Archive for June 2010
Yes, I will be going to see the Scott Pilgrim movie. How did you know?
For some reason it feels like 2002 here now …
I think it quite fitting that the first digitally scanned image was a picture of a baby scanned by his father. The National Institute of Standards and Technology wrote about this achievement on the 50th anniversary of this image’s scanning back in May 2007.
It was a grainy image of a baby—just 5 centimeters by 5 centimeters—but it turned out to be the well from which satellite imaging, CAT scans, bar codes on packaging, desktop publishing, digital photography and a host of other imaging technologies sprang.
It was 50 years ago this spring that National Bureau of Standards (NBS, now known as the National Institute of Standards and Technology, or NIST) computer pioneer Russell Kirsch asked “What would happen if computers could look at pictures?” and helped start a revolution in information technology. Kirsch and his colleagues at NBS, who had developed the nation’s first programmable computer, the Standards Eastern Automatic Computer (SEAC), created a rotating drum scanner and programming that allowed images to be fed into it. The first image scanned was a head-and-shoulders shot of Kirsch’s three-month-old son Walden.
The ghostlike black-and-white photo only measured 176 pixels on a side—a far cry from today’s megapixel digital snapshots—but it would become the Adam and Eve for all computer imaging to follow. In 2003, the editors of Life magazine honored Kirsch’s image by naming it one of “the 100 photographs that changed the world.”
Kirsch père and fils were brought to my attention by Rachel Ehrenburg’s Wired Science article examining how the elder Kirsch came up with a process for creating, not the square pixels used above and later on, but pixels of variable shape. (The consensus in the comments is that it’s an unnecessary effort, an unneeded fix.)
I wonder. Has this image has an uninterrutped electronic lineage fifty-three years long, never having been scanned back in from a book or a paper or another physical document?
Since Pride this weekend has been displaced by the G20, it took Joe. My. God. to remind me that today is the 41st anniversary of the eve of the Stonewall riots, the urban protests in New York City that–well–made it possible for me to live. In commemoration of the anniversary, Joe. reposted the New York Daily News article covering the events. It is condenscendingly homophobic, as one might expect for the time, but it marked the beginning of something very nice indeed.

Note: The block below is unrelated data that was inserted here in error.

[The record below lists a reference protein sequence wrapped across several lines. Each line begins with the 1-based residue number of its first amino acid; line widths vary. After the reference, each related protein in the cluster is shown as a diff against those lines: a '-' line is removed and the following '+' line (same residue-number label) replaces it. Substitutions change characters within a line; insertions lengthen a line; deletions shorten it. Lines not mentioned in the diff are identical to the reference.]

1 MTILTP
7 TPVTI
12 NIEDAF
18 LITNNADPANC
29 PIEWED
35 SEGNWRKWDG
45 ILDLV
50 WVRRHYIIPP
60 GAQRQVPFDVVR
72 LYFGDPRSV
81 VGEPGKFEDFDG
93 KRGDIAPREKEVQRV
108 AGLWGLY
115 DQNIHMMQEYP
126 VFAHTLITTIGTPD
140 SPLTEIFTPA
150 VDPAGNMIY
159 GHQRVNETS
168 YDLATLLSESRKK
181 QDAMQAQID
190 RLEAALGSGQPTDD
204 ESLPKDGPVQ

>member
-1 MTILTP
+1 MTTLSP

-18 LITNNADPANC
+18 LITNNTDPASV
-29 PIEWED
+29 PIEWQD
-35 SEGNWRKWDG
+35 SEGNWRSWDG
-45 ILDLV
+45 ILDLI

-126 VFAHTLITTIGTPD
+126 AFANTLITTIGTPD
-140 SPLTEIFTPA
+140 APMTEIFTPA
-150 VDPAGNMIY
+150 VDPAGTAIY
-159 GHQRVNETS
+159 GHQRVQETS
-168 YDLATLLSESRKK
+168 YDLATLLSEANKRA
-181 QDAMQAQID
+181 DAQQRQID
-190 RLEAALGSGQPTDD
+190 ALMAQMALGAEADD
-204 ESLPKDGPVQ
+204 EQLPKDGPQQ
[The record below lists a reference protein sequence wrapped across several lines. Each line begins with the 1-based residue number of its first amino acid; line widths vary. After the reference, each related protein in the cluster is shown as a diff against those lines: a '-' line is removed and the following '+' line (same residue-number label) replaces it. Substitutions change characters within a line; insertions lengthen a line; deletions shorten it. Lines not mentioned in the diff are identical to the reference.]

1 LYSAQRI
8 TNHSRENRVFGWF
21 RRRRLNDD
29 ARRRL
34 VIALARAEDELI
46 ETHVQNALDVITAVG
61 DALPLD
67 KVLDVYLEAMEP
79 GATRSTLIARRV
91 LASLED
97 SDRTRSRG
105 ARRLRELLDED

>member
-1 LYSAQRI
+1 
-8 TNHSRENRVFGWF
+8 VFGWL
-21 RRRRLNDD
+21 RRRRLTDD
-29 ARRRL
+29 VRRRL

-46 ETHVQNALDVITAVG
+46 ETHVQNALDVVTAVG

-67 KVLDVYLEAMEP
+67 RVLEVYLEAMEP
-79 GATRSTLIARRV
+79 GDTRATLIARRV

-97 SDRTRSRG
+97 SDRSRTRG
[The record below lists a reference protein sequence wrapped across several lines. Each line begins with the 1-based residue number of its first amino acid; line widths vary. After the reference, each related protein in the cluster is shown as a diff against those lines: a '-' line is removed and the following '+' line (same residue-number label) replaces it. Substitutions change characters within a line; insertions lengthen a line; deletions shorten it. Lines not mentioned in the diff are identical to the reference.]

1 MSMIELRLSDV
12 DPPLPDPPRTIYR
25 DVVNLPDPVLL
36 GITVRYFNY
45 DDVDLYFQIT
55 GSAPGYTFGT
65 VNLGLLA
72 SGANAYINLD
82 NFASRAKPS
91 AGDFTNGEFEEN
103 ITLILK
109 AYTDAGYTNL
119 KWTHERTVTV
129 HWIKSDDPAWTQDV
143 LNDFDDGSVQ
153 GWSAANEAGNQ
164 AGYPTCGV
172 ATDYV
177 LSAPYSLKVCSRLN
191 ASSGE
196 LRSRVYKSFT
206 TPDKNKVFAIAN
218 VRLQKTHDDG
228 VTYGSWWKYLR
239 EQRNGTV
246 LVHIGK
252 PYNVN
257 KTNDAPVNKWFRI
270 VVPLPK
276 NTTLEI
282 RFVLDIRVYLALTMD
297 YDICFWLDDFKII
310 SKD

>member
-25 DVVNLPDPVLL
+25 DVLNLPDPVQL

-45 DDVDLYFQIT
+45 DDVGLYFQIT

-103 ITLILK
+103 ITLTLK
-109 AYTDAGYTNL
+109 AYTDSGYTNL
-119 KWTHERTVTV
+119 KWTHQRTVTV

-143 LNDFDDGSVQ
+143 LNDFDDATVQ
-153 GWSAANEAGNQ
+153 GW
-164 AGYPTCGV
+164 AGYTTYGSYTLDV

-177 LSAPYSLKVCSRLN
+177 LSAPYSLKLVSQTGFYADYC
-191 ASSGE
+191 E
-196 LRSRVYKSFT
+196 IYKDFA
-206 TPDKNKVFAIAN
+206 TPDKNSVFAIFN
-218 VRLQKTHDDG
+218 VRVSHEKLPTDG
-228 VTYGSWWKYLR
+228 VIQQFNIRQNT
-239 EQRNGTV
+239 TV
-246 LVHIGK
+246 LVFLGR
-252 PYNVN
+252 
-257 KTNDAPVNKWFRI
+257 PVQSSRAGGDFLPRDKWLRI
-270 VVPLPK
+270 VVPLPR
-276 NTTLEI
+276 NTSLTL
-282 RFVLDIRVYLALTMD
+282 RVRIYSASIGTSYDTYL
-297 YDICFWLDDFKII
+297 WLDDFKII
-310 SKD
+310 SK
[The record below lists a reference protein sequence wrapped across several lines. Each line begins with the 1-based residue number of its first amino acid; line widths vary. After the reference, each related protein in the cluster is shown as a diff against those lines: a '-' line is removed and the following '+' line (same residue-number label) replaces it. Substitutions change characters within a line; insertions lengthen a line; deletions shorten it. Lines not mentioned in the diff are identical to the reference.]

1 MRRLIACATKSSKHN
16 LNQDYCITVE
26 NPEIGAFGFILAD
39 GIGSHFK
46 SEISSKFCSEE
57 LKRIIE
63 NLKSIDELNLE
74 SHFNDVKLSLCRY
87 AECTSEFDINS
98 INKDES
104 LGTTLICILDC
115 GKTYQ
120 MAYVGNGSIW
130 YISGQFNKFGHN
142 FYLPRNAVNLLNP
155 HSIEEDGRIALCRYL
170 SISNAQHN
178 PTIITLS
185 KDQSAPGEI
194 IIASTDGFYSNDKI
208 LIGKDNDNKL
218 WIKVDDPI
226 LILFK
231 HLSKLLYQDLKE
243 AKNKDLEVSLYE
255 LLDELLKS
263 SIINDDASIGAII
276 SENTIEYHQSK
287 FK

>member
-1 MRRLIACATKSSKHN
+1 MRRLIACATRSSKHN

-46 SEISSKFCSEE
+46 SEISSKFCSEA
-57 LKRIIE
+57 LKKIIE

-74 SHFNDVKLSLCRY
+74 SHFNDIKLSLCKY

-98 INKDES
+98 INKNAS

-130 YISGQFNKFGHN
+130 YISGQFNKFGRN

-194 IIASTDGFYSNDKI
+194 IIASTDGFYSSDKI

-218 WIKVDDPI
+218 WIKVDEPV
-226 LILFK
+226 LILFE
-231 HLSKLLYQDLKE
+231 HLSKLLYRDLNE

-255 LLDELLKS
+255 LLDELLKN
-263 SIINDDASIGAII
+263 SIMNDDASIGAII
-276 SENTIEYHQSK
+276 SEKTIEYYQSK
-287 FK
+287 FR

The crowd began to get out of hand, eye witnesses said. Then, without warning, Queen Power exploded with all the fury of a gay atomic bomb. Queens, princesses and ladies-in-waiting began hurling anything they could get their polished, manicured fingernails on. Bobby pins, compacts, curlers, lipstick tubes and other femme fatale missiles were flying in the direction of the cops. The war was on. The lilies of the valley had become carnivorous jungle plants.
Urged on by cries of “C’mon girls, lets go get’em,” the defenders of Stonewall launched an attack. The cops called for assistance. To the rescue came the Tactical Patrol Force.
Flushed with the excitement of battle, a fellow called Gloria pranced around like Wonder Woman, while several Florence Nightingales administered first aid to the fallen warriors. There were some assorted scratches and bruises, but nothing serious was suffered by the honeys turned Madwoman of Chaillot.
Official reports listed four injured policemen with 13 arrests. The War of the Roses lasted about 2 hours from about midnight to 2 a.m. There was a return bout Wednesday night.
Two veterans recently recalled the battle and issued a warning to the cops. “If they close up all the gay joints in this area, there is going to be all out war.”
Both said they were refugees from Indiana and had come to New York where they could live together happily ever after. They were in their early 20’s. They preferred to be called by their married names, Bruce and Nan.
“I don’t like your paper,” Nan lisped matter-of-factly. “It’s anti-fag and pro-cop.”
“I’ll bet you didn’t see what they did to the Stonewall. Did the pigs tell you that they smashed everything in sight? Did you ask them why they stole money out of the cash register and then smashed it with a sledge hammer? Did you ask them why it took them two years to discover that the Stonewall didn’t have a liquor license.”
This is just a brief little [FORUM] post, but events make me wonder.
How many people have actually taken part in a street demonstration? More than one? Was it any particular cause that got you out, an outrage that pushed you out, or were you committed to a particular cause that just happened to take out you on one occasion or another (or others)?